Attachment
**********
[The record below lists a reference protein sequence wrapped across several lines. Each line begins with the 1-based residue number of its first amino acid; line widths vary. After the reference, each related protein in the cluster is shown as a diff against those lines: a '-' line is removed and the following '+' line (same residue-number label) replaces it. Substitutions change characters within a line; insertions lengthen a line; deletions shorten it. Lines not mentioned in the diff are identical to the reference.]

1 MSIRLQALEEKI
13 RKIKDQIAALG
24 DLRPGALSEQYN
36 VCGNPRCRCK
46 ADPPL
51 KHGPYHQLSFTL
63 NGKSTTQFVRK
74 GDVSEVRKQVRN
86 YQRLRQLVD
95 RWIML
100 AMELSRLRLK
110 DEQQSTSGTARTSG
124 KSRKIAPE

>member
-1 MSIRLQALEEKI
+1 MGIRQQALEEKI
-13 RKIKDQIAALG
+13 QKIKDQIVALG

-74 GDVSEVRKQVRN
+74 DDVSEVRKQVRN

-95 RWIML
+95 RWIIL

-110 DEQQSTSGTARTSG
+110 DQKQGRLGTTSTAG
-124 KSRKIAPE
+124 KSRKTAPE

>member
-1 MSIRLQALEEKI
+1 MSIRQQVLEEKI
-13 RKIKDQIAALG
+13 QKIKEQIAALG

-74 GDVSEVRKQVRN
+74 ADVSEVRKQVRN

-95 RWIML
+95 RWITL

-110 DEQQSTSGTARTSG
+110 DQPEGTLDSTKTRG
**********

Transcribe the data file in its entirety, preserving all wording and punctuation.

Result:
[The record below lists a reference protein sequence wrapped across several lines. Each line begins with the 1-based residue number of its first amino acid; line widths vary. After the reference, each related protein in the cluster is shown as a diff against those lines: a '-' line is removed and the following '+' line (same residue-number label) replaces it. Substitutions change characters within a line; insertions lengthen a line; deletions shorten it. Lines not mentioned in the diff are identical to the reference.]

1 MSIRLQALEEKI
13 RKIKDQIAALG
24 DLRPGALSEQYN
36 VCGNPRCRCK
46 ADPPL
51 KHGPYHQLSFTL
63 NGKSTTQFVRK
74 GDVSEVRKQVRN
86 YQRLRQLVD
95 RWIML
100 AMELSRLRLK
110 DEQQSTSGTARTSG
124 KSRKIAPE

>member
-1 MSIRLQALEEKI
+1 MGIRQQALEEKI
-13 RKIKDQIAALG
+13 QKIKDQIVALG

-74 GDVSEVRKQVRN
+74 DDVSEVRKQVRN

-95 RWIML
+95 RWIIL

-110 DEQQSTSGTARTSG
+110 DQKQGRLGTTSTAG
-124 KSRKIAPE
+124 KSRKTAPE

>member
-1 MSIRLQALEEKI
+1 MSIRQQVLEEKI
-13 RKIKDQIAALG
+13 QKIKEQIAALG

-74 GDVSEVRKQVRN
+74 ADVSEVRKQVRN

-95 RWIML
+95 RWITL

-110 DEQQSTSGTARTSG
+110 DQPEGTLDSTKTRG